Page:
Which countries are pushing to end discrimination in blood donation?

For decades, men who have sex with men have been barred from donating blood or subject to discriminatory rules. Now, as both our Rainbow Map and Annual Review 2023 show, an increasing number of countries in Europe are dismantling these discriminatory practices. As European Public Health Week comes to an end, let’s take a closer look at the countries paving the way.

Since the early 80s, certain groups with higher rates of HIV were prohibited from donating blood, including gay and bi men, and trans people in some cases. These measures, intended to prevent contagion, contributed to the stigma in these communities. Today, with advancements in testing and a better understanding of blood-transmitted viruses, blood banks are now capable of ensuring safer donations. It is also time to acknowledge that risk behaviours, not sexual orientation or gender identity, should determine who is eligible to donate blood.

European Public Health Week (EUPHW) seeks to raise awareness about public health and foster collaboration within the European public health community. Since 2019, this annual initiative keeps on growing. This year, from 22 to 26 May, it has focused on various themes, including diversity in health, access to care, and mental health care for all.

LGBTI people continue to face discrimination in healthcare and encounter numerous barriers to accessing proper care. That is why it remains crucial for more countries to revoke blanket bans or long waiting periods for blood donations, so men who have sex with men (MSM) and trans people are treated equally in health spaces.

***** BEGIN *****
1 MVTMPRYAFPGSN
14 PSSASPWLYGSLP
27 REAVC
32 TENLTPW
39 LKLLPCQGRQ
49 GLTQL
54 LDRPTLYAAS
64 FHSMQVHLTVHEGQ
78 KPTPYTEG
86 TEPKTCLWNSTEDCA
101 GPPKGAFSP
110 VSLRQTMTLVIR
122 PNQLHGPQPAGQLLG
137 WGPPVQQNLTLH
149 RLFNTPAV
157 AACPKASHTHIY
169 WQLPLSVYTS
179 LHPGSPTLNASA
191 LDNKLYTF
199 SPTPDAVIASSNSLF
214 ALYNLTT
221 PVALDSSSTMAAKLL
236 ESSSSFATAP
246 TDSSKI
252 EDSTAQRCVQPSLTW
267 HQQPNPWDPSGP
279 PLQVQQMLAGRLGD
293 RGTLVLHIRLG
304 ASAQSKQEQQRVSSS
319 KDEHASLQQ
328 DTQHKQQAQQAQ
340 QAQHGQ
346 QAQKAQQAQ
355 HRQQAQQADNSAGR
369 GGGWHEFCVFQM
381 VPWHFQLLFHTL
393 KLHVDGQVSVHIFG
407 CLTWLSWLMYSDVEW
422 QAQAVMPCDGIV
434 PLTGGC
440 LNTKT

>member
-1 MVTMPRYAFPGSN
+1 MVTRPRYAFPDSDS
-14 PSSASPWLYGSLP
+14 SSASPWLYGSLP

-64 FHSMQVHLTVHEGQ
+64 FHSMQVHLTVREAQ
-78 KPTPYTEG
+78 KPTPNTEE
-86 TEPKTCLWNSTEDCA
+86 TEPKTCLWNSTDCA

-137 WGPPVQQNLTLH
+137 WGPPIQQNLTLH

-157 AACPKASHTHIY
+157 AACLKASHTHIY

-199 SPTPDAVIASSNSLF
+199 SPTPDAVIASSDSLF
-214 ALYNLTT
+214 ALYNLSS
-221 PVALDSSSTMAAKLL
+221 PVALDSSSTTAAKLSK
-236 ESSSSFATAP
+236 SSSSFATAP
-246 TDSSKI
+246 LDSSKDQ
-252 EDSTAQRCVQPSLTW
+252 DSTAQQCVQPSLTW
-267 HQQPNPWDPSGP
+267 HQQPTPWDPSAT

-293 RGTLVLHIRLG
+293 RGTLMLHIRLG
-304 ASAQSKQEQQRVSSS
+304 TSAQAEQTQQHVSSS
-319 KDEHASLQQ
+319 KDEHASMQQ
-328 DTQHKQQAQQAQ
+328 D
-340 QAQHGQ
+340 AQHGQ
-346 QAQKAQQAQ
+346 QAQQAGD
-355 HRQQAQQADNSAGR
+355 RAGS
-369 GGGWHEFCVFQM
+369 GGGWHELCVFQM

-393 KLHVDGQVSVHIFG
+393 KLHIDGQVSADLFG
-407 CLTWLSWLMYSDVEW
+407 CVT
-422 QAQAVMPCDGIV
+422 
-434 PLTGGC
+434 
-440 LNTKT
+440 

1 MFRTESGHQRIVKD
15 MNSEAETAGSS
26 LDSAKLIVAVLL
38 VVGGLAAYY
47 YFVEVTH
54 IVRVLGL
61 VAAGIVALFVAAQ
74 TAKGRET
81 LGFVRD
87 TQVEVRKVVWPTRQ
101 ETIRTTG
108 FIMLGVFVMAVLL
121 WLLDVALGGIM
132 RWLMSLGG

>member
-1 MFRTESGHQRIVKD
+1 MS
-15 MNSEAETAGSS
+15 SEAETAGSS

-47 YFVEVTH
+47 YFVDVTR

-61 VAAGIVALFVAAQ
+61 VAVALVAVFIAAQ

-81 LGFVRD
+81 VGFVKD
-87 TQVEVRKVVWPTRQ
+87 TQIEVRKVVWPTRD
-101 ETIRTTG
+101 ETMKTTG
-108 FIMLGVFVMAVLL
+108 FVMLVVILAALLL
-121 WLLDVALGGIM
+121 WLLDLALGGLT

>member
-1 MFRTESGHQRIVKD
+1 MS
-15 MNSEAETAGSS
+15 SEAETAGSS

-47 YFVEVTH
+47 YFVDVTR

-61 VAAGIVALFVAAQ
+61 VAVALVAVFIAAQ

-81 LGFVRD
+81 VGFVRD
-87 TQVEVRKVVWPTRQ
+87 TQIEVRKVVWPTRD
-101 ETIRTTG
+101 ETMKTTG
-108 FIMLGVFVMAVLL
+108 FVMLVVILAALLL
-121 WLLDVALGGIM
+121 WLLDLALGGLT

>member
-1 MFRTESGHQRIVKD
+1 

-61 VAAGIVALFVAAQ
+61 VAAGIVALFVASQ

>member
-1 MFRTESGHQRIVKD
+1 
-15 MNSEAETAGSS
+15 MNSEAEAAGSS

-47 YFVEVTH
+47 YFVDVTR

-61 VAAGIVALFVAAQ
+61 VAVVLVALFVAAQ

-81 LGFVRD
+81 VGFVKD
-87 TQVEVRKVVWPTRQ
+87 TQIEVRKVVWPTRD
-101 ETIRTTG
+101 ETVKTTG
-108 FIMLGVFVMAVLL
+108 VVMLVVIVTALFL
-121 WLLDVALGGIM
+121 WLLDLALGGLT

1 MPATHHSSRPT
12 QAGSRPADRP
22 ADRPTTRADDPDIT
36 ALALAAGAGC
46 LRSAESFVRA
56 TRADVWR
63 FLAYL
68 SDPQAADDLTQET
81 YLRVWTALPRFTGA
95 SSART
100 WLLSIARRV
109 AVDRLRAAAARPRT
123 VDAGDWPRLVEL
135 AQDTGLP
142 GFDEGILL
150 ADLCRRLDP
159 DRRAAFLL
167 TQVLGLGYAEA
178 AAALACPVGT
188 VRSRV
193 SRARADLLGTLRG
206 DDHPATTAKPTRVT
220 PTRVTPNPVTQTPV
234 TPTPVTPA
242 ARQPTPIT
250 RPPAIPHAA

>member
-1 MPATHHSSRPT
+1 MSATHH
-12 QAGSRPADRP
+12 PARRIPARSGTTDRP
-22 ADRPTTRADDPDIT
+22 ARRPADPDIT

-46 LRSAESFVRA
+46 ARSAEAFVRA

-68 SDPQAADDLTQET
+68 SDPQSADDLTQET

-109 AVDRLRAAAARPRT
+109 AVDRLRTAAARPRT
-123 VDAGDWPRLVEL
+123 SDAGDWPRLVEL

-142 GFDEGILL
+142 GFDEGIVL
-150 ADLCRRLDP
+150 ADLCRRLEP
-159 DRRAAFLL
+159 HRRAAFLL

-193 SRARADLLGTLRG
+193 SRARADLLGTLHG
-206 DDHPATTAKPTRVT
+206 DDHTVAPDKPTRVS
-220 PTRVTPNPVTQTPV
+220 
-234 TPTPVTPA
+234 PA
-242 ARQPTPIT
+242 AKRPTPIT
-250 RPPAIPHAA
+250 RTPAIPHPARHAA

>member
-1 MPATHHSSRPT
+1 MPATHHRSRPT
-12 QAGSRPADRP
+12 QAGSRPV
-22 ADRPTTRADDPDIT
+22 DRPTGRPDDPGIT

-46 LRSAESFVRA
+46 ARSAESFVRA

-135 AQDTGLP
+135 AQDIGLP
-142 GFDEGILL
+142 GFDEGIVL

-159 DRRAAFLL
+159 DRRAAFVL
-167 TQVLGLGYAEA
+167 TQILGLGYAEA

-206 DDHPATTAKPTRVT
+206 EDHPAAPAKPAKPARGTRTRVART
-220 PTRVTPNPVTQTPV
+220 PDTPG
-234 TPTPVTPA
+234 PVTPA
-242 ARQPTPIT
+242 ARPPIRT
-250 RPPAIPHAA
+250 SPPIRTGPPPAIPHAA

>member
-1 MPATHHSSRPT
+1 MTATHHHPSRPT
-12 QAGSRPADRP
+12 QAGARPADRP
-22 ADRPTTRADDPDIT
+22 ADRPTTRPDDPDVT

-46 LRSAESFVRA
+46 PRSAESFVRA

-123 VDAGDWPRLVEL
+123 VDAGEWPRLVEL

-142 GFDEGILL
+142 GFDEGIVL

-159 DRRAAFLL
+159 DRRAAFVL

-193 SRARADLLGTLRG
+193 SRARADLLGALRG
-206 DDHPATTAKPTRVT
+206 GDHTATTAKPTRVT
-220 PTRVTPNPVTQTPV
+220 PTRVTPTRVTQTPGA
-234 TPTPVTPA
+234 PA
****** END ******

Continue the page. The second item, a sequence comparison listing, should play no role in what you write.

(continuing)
Instead of blanket bans or long deferral periods, a non-discriminatory approach to blood donations would base fitness to donate on the same set of risk assessment criteria for all potential applicants, with deferral decisions based on risk behaviours without focus on sexual orientation and/or gender identity.

The trend-setters

In 2022, 11 countries lifted bans or reduced deferral periods for blood donations from MSM (and trans people in some cases), and there was no regression in this trend. Bans were lifted in France, Greece, Ireland, Lithuania, Slovenia, Austria, and Armenia. In total, 18 European countries have ceased discriminating against MSM and trans people in blood donation.

Other countries are also following these steps towards equality. Germany recently passed a law banning discrimination in blood donations, although guidelines are yet to be published and implemented. Belgium and Estonia have shortened their deferral periods as well. In Belgium, the Ministry of Health introduced a four-month deferral period in May 2022 after the High Council of Health (CSS) concluded that the 12-month abstinence requirement for MSM who want to donate blood was no longer justifiable. Similarly, Estonia reduced the deferral period from 12 to four months. Furthermore, the Chancellor of Justice later stated that any such blanket restriction is unreasonable and discriminatory.

By focusing on risk behaviours rather than sexual orientation or gender identity, men who have sex with men and trans people are one step closer to breaking free from discrimination and stigma. At ILGA-Europe we will continue to work for a world where every LGBTI person is equal and can fully enjoy their human rights.